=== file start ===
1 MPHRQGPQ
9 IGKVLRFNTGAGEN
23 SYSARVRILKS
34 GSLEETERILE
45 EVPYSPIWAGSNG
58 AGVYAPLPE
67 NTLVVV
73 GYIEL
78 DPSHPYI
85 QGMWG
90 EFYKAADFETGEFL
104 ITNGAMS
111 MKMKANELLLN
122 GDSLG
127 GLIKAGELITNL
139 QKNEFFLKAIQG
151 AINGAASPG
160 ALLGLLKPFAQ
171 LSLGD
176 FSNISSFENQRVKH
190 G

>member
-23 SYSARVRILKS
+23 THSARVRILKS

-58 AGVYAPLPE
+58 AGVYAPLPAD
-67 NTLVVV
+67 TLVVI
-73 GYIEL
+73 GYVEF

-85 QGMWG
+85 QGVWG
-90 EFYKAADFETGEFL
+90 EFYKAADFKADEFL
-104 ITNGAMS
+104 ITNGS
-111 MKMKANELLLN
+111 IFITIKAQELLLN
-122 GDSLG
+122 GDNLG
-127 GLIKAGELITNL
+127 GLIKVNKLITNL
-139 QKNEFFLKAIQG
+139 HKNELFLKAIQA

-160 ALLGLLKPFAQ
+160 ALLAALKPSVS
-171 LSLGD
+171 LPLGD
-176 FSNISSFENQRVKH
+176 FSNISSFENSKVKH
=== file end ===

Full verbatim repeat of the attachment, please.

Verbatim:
1 MPHRQGPQ
9 IGKVLRFNTGAGEN
23 SYSARVRILKS
34 GSLEETERILE
45 EVPYSPIWAGSNG
58 AGVYAPLPE
67 NTLVVV
73 GYIEL
78 DPSHPYI
85 QGMWG
90 EFYKAADFETGEFL
104 ITNGAMS
111 MKMKANELLLN
122 GDSLG
127 GLIKAGELITNL
139 QKNEFFLKAIQG
151 AINGAASPG
160 ALLGLLKPFAQ
171 LSLGD
176 FSNISSFENQRVKH
190 G

>member
-23 SYSARVRILKS
+23 THSARVRILKS

-58 AGVYAPLPE
+58 AGVYAPLPAD
-67 NTLVVV
+67 TLVVI
-73 GYIEL
+73 GYVEF

-85 QGMWG
+85 QGVWG
-90 EFYKAADFETGEFL
+90 EFYKAADFKADEFL
-104 ITNGAMS
+104 ITNGS
-111 MKMKANELLLN
+111 IFITIKAQELLLN
-122 GDSLG
+122 GDNLG
-127 GLIKAGELITNL
+127 GLIKVNKLITNL
-139 QKNEFFLKAIQG
+139 HKNELFLKAIQA

-160 ALLGLLKPFAQ
+160 ALLAALKPSVS
-171 LSLGD
+171 LPLGD
-176 FSNISSFENQRVKH
+176 FSNISSFENSKVKH